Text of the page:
Everyone wanted cloudy skies. Some wind. Rain. Two out of three’s not bad. But where’s the rain? It’s to the east of Tenkiller. Yesterday, forecasters called for anywhere from a 50 to 80 percent chance for Friday. The National Weather Service still says 80 percent. And it’ll come but not likely until weigh-in time or later on tonight.

Meanwhile, the Saturday and Sunday outlook was for the rain chances to diminish as the revenants of Imelda pushed north. Now, it’s slowed down and the rain chances up. That includes an 80 percent chance with a breezy south wind around 10 mph. Championship Sunday is looking to be a rainy day.

What does all that mean for the fishing? Like the weather forecast, we can’t count on knowing until weigh-in time. But the weather might not really matter at all, according to the current BASSTrakk scoreboard. Everyone is struggling. It’s a grind. And the only change we do know that is coming is that everyone will be wearing a rainout later on today.

Perspective on Tenkiller's falling water

On one hand, it might not sound like much, Lake Tenkiller's falling water level of half-a-foot per day. But the consistency of that puts into perspective what the Elite Series anglers are dealing with this week: The lake level has dropped 10 feet in 22 days.

On August 29, the lake level was 642.36 feet above sea level. Today at 7 a.m. it was 632.93. To be precise, that's a drop of 9.43 feet. It's getting close, but it's still not down to the conservation pool level of 632.00. It's unusual for a lake in this part of the U.S. to still be releasing flood pool water in September, after the dog days of August. But that's the way it is on Sept. 20, 2019, at Lake Tenkiller.

Sumrall in a run-and-gun pattern

Bassmaster Elite Series sophomore Caleb Sumrall hasn’t had a problem catching bass. He’s had a problem catching the right bass.

He’s in a run-and-gun pattern, covering lots of water and hopping from spot to spot on the upper end of Lake Tenkiller.

He’s caught about 10 bass, most of which he didn’t even measure before releasing. And he’s had a couple of 15-inch bass that have broken his heart.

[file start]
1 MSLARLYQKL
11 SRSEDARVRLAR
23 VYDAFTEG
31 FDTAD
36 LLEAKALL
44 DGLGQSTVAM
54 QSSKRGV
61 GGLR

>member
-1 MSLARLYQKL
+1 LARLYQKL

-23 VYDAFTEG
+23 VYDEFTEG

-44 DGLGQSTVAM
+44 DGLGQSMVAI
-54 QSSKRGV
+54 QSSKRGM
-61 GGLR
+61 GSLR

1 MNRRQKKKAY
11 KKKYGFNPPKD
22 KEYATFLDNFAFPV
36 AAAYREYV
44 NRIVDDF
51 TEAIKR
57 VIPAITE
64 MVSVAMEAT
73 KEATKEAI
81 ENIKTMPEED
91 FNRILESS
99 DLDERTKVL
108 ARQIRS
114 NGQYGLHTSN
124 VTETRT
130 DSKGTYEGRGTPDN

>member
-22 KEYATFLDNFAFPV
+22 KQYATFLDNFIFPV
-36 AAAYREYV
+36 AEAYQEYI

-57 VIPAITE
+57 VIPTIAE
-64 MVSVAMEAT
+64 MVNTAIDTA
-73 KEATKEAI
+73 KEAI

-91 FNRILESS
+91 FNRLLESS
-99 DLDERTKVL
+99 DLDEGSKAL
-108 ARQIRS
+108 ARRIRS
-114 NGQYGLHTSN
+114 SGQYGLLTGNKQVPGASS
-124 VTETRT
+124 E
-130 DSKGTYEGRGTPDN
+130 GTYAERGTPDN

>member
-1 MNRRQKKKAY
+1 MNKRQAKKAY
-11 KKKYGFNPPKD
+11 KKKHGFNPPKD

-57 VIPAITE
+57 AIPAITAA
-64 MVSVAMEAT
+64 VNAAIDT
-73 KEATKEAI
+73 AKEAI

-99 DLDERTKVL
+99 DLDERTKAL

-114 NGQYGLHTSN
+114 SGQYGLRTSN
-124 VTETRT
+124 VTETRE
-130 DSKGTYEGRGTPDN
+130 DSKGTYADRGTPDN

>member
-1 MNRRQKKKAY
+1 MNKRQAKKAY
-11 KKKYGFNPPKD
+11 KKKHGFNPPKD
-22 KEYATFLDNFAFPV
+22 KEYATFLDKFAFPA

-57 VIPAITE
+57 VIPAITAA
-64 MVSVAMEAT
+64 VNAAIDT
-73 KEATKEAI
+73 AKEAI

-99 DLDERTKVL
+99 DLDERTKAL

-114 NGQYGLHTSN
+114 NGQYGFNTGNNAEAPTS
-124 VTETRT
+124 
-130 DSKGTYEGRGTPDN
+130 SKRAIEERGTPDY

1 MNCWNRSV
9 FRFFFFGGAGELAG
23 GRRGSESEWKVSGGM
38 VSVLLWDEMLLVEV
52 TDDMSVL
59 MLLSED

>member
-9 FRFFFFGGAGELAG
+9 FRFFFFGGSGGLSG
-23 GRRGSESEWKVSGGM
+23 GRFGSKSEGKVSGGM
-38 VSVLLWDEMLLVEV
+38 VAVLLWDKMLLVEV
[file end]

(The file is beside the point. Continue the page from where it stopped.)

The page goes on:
The only bass riding in his live well is a 12-ouncer he would love to trade in.

Cherry catching big numbers, 1 keeper

Hank Cherry trolled by the "media headquarters" of at 9:30, close enough for a brief conversation. After landing and releasing yet another short bass, Cherry said, "I must have caught 80 this morning. Everything is 14 to 15 1/2 inches. And it doesn't seem to matter what I throw."

Cherry listed a wide variety of baits he's caught fish on today - from topwater to shallow-running to deep - all of which have produced fish - mostly short. He said he's got one small keeper. The 16-inch minimum length limit on largemouth and smallmouth bass for this tournament makes for lots of short fish.

Cherry has none of the extra incentive that many have in this event, like the AOY Championship, or AOY top 50 or Bassmaster Classic qualification. He's clinched a Classic spot, ranking 20th in AOY points prior to this tournament. He wouldn't mind taking a paycheck home from Tenkiller, but he's got work to do. Cherry was 55th on Day 1 with 3 bass weighing 5-0.

Blaylock on the move

After giving his first spot plenty of time, Stetson Blaylock moved to a long point with big rocks on it. He hooked up twice in four casts but didn’t land either fish—most likely smallmouth.

Still no keepers yet.

We plan on sticking with Blaylock for the morning at least.

(Editor note) Word from Bassmaster TV headquarters out of Little Rock, Ark., is due to a widespread power outage, the Bassmaster LIVE feed is currently down.

We’ll do our best to keep the blog updated in its stead.